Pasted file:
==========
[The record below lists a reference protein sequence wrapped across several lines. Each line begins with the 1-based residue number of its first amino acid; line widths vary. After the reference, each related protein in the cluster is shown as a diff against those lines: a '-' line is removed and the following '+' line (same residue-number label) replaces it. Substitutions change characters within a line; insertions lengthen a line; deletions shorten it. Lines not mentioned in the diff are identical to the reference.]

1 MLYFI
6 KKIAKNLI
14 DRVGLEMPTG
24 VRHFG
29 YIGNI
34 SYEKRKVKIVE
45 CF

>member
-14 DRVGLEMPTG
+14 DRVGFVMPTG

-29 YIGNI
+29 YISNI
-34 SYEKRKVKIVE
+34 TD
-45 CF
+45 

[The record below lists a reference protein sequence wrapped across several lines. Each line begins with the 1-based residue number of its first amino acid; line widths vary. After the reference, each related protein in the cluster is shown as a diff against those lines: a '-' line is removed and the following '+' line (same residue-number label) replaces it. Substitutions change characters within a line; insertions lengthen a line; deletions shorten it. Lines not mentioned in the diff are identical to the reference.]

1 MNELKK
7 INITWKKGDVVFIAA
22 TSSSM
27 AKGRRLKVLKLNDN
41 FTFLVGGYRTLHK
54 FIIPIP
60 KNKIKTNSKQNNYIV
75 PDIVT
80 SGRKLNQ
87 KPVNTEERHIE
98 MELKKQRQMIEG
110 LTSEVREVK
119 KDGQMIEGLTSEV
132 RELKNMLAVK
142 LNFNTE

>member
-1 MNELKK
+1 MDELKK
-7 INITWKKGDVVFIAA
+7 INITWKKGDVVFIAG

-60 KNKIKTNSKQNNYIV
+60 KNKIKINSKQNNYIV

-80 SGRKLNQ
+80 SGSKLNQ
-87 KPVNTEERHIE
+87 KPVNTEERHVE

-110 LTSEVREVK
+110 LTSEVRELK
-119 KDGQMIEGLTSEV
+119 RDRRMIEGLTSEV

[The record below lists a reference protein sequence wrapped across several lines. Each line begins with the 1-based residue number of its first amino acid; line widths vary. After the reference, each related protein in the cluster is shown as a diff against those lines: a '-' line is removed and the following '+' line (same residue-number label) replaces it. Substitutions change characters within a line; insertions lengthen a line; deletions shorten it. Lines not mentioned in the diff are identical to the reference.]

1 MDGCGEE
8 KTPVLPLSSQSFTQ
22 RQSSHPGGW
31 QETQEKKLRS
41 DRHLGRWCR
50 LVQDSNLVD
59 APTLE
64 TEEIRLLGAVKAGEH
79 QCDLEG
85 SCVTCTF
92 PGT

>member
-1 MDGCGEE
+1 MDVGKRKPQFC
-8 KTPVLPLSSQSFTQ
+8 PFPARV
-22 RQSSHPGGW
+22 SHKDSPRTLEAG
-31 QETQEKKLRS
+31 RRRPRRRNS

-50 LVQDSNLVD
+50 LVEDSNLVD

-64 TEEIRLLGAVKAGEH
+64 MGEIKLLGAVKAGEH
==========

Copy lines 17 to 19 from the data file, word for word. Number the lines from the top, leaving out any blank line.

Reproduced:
+45 

[The record below lists a reference protein sequence wrapped across several lines. Each line begins with the 1-based residue number of its first amino acid; line widths vary. After the reference, each related protein in the cluster is shown as a diff against those lines: a '-' line is removed and the following '+' line (same residue-number label) replaces it. Substitutions change characters within a line; insertions lengthen a line; deletions shorten it. Lines not mentioned in the diff are identical to the reference.]

1 MNELKK